#4 ultramailman   Prime Members   -  Reputation: 1563

Like
-1Likes
Like

Posted 19 November 2012 - 09:37 PM

That doesn't work? Then how about removing
#include <string>

Because usually iostream also includes string.

#5 Cornstalks   Crossbones+   -  Reputation: 6974

Like
4Likes
Like

Posted 19 November 2012 - 09:44 PM

That doesn't work? Then how about removing

#include <string>

Because usually iostream also includes string.

Don't do that. You should explicitly include the headers you need. But you're absolutely right about using namespace std;. A global using namespace ...; should never go in a header.

@OP: You should always Google first. It's a fantastic skill to learn. What are your other headers/sources doing? Is anything defining string before your header? Anything in stdafx.h? Typically it's caused by something like this example.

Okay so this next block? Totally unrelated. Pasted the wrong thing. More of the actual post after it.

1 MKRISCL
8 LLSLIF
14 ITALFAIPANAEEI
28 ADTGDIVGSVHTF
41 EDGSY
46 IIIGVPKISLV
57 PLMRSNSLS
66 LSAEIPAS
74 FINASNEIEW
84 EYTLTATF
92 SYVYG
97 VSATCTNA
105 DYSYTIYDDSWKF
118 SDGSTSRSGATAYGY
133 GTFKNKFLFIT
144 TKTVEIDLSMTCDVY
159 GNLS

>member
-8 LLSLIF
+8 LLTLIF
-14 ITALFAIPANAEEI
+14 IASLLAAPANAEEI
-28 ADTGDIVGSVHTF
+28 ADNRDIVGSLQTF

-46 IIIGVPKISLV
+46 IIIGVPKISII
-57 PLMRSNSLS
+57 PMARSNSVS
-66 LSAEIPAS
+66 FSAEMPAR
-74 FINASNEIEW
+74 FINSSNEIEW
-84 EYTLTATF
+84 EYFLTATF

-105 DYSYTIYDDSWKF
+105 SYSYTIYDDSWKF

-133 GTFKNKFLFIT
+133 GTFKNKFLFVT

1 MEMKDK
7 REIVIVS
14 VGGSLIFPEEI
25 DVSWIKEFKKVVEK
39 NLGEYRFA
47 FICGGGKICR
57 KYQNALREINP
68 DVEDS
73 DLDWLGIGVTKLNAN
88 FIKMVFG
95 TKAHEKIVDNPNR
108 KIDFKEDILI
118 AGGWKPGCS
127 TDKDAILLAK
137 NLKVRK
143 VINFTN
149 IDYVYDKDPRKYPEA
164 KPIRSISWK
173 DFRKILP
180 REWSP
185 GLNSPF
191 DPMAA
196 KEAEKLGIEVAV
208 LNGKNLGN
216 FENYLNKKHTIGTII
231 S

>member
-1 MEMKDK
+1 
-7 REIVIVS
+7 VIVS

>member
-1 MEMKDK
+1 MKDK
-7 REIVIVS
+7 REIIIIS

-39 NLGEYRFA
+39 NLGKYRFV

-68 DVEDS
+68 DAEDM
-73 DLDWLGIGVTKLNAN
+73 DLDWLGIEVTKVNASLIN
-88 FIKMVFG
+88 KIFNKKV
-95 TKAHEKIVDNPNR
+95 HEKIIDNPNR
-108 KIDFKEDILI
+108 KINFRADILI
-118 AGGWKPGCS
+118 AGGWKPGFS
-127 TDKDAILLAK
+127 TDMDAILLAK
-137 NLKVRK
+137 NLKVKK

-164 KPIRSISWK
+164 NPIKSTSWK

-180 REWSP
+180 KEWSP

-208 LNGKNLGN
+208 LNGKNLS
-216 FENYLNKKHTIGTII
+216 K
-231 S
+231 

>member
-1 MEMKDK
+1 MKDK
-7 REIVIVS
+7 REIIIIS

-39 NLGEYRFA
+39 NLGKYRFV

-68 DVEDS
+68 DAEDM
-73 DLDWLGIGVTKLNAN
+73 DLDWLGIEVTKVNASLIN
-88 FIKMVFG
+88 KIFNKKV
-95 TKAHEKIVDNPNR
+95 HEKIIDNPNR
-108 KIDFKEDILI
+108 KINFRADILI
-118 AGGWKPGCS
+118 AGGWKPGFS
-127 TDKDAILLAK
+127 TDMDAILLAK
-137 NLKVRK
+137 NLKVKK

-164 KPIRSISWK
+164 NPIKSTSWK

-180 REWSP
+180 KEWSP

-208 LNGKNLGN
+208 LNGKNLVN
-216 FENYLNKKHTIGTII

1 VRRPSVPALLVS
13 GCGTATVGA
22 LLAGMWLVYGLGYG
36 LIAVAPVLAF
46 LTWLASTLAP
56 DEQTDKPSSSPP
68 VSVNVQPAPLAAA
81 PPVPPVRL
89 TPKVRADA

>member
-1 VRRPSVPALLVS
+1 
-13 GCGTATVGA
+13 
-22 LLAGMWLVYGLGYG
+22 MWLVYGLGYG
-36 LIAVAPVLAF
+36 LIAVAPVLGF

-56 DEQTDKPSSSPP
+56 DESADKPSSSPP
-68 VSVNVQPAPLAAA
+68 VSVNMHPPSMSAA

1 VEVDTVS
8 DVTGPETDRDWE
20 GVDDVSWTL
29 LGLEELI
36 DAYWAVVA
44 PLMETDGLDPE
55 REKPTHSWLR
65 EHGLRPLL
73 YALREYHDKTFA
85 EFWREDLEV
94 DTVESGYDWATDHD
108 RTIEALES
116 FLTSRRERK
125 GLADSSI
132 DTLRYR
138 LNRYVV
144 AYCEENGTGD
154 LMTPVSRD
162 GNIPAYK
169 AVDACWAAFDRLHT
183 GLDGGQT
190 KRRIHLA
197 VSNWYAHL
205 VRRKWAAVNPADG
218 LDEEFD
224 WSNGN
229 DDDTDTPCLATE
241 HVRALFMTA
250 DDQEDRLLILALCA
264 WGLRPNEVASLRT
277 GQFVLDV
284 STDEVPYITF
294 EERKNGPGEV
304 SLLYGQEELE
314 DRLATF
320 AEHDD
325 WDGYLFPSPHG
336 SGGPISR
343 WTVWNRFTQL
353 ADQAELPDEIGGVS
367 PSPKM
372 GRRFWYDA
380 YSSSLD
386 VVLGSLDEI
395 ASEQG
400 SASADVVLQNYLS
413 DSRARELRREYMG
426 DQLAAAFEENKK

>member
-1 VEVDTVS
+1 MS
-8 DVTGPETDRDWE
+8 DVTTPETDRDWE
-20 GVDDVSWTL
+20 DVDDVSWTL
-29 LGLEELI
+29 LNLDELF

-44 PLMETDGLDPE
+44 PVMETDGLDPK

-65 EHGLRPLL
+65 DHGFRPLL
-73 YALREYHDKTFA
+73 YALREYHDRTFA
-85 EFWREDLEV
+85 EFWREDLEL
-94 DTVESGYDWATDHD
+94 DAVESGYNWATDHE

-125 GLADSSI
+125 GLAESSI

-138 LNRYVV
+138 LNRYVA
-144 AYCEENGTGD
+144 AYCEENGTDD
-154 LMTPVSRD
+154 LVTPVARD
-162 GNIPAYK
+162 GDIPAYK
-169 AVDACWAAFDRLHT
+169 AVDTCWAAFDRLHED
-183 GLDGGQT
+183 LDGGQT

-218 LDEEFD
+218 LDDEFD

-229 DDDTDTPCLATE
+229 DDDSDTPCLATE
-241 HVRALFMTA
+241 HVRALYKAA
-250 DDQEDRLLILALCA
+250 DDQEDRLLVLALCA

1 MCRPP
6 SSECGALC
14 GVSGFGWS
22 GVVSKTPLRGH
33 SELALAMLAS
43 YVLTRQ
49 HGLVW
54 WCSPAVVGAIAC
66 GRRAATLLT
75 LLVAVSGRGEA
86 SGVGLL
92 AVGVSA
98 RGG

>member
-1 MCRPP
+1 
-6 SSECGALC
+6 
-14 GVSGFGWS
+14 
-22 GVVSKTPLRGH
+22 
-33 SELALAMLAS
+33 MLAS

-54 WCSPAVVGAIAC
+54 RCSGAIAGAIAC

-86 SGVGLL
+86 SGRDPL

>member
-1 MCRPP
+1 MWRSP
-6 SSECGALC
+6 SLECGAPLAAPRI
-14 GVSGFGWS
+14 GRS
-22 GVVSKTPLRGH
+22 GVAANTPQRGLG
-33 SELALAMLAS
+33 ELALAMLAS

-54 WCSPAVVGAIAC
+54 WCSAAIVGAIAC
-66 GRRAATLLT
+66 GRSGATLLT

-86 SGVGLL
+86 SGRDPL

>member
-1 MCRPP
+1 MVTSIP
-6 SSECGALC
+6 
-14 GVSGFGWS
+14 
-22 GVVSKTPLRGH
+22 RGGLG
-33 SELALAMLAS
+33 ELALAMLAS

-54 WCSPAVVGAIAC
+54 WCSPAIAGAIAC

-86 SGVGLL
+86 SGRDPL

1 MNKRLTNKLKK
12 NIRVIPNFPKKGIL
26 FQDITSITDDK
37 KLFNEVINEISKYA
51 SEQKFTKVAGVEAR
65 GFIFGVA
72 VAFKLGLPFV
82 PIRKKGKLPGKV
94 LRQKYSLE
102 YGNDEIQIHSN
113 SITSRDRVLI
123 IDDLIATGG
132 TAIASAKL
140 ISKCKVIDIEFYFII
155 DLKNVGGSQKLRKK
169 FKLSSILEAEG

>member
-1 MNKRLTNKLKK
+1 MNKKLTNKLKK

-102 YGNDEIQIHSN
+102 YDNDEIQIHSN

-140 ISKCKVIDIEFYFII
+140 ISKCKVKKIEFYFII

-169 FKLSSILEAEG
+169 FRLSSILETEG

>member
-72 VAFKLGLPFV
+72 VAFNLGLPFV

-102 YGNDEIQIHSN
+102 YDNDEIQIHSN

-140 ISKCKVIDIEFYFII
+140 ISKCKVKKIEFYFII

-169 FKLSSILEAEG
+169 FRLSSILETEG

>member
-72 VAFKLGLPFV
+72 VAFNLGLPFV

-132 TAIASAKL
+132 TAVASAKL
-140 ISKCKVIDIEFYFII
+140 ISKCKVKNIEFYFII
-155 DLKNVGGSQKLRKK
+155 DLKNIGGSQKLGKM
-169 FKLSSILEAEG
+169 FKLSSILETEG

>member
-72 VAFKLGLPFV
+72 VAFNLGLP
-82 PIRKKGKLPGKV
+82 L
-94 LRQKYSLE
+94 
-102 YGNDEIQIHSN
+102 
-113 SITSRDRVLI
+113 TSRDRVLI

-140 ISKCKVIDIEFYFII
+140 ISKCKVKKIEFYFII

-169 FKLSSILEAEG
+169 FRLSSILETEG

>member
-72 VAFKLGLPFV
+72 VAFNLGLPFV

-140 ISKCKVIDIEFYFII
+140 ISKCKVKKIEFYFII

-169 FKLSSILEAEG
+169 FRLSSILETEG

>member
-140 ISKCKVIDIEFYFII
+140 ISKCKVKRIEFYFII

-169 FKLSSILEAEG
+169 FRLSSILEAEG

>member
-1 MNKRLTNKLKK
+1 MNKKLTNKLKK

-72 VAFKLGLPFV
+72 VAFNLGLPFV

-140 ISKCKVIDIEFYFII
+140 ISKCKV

[ I was ninja'd 71 times before I stopped counting a long time ago ] [ f.k.a. MikeTacular ] [ My Blog ] [ SWFer: Gaplessly looped MP3s in your Flash games ]

#6 SiCrane   Moderators   -  Reputation: 9575

Like
1Likes
Like

Posted 19 November 2012 - 09:50 PM

It looks like you're using MSVC from the stdafx.h in your headers. If that's the case, then you might want to look at the full build output rather than the summary in the task pane. It will probably tell you the exact source of the ambiguous symbols.

#7 ultramailman   Prime Members   -  Reputation: 1563

Like
0Likes
Like

Posted 19 November 2012 - 09:51 PM

Don't do that. You should explicitly include the headers you need


True, I just thought that might be a last resort that magically fixes OP's problem. It's improbable, but I thought maybe his string header doesn't have include guards.

#8 Bacterius   Crossbones+   -  Reputation: 8694

Like
0Likes
Like

Posted 19 November 2012 - 10:16 PM


Don't do that. You should explicitly include the headers you need


True, I just thought that might be a last resort that magically fixes OP's problem. It's improbable, but I thought maybe his string header doesn't have include guards.